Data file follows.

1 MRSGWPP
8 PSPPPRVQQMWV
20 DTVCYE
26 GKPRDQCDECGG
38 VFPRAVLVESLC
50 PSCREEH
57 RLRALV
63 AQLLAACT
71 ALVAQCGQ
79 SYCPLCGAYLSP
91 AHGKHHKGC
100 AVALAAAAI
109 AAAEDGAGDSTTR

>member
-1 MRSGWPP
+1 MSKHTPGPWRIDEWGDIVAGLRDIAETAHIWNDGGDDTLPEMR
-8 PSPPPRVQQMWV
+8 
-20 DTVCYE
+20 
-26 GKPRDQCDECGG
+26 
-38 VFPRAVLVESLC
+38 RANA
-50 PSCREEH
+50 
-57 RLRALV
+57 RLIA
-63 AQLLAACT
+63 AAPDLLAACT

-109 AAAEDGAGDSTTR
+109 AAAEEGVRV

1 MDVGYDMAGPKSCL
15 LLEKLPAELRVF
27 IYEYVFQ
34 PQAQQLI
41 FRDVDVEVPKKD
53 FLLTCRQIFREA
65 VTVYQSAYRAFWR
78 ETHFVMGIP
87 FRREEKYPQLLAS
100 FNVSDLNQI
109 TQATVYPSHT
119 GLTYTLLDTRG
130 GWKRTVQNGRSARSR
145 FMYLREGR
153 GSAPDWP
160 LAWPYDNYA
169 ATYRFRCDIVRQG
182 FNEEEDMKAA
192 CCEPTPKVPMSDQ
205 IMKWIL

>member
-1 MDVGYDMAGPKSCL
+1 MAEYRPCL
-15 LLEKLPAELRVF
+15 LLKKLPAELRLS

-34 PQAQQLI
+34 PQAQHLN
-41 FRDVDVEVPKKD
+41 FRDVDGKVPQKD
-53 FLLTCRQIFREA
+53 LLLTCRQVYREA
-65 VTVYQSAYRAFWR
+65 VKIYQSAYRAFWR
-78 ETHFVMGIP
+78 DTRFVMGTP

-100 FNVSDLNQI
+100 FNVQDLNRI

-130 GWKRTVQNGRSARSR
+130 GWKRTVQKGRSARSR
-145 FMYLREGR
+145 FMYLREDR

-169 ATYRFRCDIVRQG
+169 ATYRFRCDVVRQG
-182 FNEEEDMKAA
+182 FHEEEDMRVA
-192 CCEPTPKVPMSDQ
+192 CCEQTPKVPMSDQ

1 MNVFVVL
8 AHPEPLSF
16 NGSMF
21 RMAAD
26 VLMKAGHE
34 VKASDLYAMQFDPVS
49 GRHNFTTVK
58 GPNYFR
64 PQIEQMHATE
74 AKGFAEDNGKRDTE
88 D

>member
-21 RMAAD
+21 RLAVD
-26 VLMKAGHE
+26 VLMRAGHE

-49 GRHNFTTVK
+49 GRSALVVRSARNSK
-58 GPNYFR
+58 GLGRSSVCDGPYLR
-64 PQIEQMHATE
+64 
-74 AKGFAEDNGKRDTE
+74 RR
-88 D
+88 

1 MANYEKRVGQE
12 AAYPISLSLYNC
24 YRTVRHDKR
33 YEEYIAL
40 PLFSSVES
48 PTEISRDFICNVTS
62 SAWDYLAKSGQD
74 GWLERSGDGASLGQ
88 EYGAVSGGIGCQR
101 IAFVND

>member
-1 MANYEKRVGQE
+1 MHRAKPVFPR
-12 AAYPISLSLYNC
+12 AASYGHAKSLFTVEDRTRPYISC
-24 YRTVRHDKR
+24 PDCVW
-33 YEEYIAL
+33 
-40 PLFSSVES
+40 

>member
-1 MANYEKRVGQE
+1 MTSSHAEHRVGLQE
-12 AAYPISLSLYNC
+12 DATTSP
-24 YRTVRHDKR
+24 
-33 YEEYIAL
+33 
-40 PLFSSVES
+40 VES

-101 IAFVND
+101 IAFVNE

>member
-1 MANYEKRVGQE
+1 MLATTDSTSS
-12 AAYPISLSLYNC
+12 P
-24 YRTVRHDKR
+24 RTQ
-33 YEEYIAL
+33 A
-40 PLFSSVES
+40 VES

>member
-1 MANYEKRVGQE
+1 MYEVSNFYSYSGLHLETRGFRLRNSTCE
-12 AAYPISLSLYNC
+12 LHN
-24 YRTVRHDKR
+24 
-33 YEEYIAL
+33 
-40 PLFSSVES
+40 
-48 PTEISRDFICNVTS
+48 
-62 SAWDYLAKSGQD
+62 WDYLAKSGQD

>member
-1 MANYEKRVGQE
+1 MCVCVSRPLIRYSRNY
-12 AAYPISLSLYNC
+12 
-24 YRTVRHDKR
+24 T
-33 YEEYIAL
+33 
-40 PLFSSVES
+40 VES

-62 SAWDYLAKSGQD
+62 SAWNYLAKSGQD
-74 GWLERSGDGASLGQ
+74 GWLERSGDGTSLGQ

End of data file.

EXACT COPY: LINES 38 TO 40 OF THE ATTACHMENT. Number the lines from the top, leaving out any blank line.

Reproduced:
53 FLLTCRQIFREA
65 VTVYQSAYRAFWR
78 ETHFVMGIP